Curriculum Policy of the Leading Graduate Program in Primatology and Wildlife Science

The following are knowledge and abilities that the Leading Graduate Program in Primatology and Wildlife Science (abbreviated as PWS) expects its students to gain through their program participation. The curriculum under the Program’s charter requires acquisition of knowledge, skills, and values that emphasize hands-on experience based on fieldwork, or field research, and cultivation of ability to cooperate and collaborate from an international perspective. Specifically, the curriculum consists of (1) practical fieldwork training, (2) exchange and training with international partner institutions, (3) practical training at domestic experimental research facilities, and (4) cultivation of knowledge, information gathering techniques, and information transmission skills for research, as well as acquisition of multiple languages as communication tools.

First, the fieldwork training will utilize domestic field training bases owned by Kyoto University. The curriculum includes ecological observation of wild Japanese macaques on the Natural Monument of Koshima and field research in a forest on Yakushima, a Natural World Heritage site, where Yakushima macaques and deer coexist; master’s-equivalent students must complete these activities.

Second, the exchange and training with international partner institutions are mainly for students in their second year or later. Practical training will be conducted using domestic and international education and research sites established by the Wildlife Research Center and other institutions as interconnected bases.

Third, the practical training at domestic experimental research facilities will utilize those owned by Kyoto University, such as Kumamoto Sanctuary, and cooperating zoos and aquariums, such as Kyoto City Zoo. Students will learn about the relationship between humans and other animals from a broad perspective of the mind, body, living, and genome.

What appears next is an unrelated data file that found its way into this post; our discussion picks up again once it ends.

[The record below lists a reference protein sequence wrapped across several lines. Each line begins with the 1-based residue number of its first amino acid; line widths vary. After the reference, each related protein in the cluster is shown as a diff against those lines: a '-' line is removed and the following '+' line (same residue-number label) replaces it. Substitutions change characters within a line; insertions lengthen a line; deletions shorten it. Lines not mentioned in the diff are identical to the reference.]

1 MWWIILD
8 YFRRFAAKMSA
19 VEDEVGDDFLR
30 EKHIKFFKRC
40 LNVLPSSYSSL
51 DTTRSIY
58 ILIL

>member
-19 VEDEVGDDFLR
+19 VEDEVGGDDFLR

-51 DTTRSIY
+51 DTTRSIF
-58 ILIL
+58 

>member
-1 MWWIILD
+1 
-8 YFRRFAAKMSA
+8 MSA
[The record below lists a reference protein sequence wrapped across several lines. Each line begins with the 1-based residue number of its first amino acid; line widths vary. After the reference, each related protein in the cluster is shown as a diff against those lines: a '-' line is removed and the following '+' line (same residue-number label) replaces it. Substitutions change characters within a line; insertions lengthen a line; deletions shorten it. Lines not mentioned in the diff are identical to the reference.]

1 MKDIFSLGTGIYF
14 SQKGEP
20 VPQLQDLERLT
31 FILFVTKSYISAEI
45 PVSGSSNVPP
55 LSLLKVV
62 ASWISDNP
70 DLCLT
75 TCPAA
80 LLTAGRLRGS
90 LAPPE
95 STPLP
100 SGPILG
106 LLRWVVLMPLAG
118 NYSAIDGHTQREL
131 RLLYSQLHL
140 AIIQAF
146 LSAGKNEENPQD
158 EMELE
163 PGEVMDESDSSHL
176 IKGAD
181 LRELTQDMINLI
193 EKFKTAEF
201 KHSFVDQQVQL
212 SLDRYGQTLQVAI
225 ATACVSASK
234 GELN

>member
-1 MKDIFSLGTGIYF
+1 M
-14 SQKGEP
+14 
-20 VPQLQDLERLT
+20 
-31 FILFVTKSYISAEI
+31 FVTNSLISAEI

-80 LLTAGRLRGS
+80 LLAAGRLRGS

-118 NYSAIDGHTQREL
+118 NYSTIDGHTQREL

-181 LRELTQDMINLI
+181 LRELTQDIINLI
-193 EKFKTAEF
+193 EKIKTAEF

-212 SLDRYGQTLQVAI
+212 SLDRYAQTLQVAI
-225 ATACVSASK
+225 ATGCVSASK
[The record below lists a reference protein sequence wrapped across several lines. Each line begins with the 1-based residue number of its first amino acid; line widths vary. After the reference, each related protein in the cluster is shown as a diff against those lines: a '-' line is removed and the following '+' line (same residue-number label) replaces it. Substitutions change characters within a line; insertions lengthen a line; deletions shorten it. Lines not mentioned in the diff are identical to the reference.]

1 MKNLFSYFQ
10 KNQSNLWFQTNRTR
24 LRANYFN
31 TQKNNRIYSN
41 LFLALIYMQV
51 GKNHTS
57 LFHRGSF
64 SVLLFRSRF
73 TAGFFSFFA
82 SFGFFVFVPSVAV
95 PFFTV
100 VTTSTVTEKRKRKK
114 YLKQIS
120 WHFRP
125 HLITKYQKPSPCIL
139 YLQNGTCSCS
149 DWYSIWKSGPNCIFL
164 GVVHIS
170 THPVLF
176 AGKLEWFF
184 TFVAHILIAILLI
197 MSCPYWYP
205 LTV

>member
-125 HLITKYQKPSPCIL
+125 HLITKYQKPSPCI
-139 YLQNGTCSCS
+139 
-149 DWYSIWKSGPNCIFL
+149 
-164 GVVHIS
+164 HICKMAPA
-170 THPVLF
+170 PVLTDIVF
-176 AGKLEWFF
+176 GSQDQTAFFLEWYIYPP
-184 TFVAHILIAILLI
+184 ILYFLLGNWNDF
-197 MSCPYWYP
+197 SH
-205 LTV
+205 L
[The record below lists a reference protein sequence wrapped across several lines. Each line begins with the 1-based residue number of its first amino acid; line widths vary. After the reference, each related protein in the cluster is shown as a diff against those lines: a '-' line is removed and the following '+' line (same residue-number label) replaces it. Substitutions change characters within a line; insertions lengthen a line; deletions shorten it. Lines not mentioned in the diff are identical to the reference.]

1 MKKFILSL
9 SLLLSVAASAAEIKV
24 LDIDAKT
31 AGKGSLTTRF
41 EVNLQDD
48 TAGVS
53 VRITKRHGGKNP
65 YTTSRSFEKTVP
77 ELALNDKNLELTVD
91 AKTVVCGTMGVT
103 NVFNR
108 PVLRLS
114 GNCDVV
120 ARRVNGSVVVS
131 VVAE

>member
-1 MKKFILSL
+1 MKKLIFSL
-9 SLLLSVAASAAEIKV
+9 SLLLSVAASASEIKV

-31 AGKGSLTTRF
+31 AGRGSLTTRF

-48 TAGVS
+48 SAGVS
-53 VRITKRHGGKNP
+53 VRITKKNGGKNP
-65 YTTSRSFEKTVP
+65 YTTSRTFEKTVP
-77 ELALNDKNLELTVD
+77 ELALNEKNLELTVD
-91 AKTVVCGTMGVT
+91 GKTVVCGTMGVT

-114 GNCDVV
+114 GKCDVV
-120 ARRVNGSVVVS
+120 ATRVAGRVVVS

Fourth, the knowledge for research, information gathering techniques, cultivation of information transmission skills, and acquisition of multiple languages as communication tools, will be achieved through lectures and practical training. Each year, students are required to take seminars organized by PWS. Regarding the acquisition of multiple languages, it is recommended that students learn three languages including English. Animals listed in Appendix I or II of CITES, also known as the Washington Convention, inhabit various parts of the world; as such, international cooperation is essential for their conservation. For this reason, the ability to communicate proficiently in multiple languages is critical. However, the goal of language acquisition should be flexible to meet the career objectives of students who are pursuing jobs at museums and zoos. To help students achieve their language goals, PWS offers a multilingual acquisition program based on one-on-one instruction, in which participants learn practical language skills through daily interactions with a variety of foreign collaborators.

Each student’s learning progress through the activities that form the above four pillars of the curriculum is evaluated annually in accordance with the Diploma Policy by the “PWS Research Supervision Evaluation Committee”, which is composed of the core members of the project called HQ, the student’s faculty supervisor in their graduate school, and the student’s PWS faculty mentor. Specifically, the evaluation is based on non-exam assignments such as reports of practical training and contents of English presentations at symposia, seminars, etc., organized by PWS. The evaluation produces a grade on the three-level scale of Excellent/Good/Unsatisfactory (S/A/C), with a grade of “Good” or better being required for the student’s continued participation in the program .

Approved at the PWS Staff Meeting: March 14, 2014 
Revised and approved: January 11, 2022
Revised and approved at the PWS Staff Meeting: June 16, 2022